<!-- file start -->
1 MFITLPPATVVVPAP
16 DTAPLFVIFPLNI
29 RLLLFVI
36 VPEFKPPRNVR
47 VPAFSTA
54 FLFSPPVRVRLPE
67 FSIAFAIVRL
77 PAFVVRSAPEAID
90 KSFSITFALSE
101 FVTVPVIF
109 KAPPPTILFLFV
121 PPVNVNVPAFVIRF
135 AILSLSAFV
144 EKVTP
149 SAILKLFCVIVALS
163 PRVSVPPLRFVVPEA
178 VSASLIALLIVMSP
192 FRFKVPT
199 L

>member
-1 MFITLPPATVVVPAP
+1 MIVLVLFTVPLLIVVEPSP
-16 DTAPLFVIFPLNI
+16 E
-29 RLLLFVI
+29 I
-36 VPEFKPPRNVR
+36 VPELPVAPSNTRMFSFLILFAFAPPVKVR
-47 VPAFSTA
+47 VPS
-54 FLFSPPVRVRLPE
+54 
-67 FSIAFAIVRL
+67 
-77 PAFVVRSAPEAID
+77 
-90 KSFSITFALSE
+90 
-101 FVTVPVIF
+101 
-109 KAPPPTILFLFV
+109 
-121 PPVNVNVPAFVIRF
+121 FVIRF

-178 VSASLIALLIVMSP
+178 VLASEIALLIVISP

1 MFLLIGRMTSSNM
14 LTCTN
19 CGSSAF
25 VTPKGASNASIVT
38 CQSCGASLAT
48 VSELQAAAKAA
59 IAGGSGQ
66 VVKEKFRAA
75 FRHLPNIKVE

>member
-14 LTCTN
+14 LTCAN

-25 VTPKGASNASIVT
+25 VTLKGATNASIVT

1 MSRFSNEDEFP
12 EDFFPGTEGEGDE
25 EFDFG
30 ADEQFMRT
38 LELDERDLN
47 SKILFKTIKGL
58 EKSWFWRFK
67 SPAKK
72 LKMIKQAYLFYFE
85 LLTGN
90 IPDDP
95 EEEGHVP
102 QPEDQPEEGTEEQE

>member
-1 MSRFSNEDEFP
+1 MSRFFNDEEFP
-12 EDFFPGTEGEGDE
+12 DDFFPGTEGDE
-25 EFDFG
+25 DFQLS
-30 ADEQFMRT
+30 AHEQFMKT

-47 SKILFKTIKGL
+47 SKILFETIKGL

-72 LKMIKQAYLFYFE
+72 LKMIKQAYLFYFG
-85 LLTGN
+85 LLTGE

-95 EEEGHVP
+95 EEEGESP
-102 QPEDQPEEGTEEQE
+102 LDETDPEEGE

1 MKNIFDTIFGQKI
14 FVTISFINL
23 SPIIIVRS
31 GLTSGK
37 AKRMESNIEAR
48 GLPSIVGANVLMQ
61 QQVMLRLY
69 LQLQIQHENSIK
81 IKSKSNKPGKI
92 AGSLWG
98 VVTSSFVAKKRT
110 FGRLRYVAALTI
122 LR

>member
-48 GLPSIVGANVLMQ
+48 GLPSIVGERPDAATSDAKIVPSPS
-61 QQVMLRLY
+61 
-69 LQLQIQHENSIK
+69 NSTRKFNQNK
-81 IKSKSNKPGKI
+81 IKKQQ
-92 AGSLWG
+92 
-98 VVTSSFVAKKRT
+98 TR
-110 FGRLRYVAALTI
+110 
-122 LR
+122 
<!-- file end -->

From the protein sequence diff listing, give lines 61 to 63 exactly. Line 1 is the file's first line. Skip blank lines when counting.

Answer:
1 MSRFSNEDEFP
12 EDFFPGTEGEGDE
25 EFDFG